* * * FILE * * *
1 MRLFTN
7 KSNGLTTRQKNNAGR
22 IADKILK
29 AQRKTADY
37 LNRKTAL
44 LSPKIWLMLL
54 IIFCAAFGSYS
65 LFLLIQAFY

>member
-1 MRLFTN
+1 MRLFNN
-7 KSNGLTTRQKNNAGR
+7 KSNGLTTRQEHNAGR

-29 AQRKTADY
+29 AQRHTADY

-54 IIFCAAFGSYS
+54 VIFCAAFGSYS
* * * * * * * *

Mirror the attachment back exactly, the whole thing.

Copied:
1 MRLFTN
7 KSNGLTTRQKNNAGR
22 IADKILK
29 AQRKTADY
37 LNRKTAL
44 LSPKIWLMLL
54 IIFCAAFGSYS
65 LFLLIQAFY

>member
-1 MRLFTN
+1 MRLFNN
-7 KSNGLTTRQKNNAGR
+7 KSNGLTTRQEHNAGR

-29 AQRKTADY
+29 AQRHTADY

-54 IIFCAAFGSYS
+54 VIFCAAFGSYS